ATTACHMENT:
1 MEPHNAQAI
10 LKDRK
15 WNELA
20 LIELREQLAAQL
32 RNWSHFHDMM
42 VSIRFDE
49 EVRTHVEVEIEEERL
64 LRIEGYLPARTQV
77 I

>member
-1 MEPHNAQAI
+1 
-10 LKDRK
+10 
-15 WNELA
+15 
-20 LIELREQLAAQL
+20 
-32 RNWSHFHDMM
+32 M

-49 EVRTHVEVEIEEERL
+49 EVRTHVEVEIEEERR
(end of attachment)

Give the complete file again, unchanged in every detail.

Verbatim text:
1 MEPHNAQAI
10 LKDRK
15 WNELA
20 LIELREQLAAQL
32 RNWSHFHDMM
42 VSIRFDE
49 EVRTHVEVEIEEERL
64 LRIEGYLPARTQV
77 I

>member
-1 MEPHNAQAI
+1 
-10 LKDRK
+10 
-15 WNELA
+15 
-20 LIELREQLAAQL
+20 
-32 RNWSHFHDMM
+32 M

-49 EVRTHVEVEIEEERL
+49 EVRTHVEVEIEEERR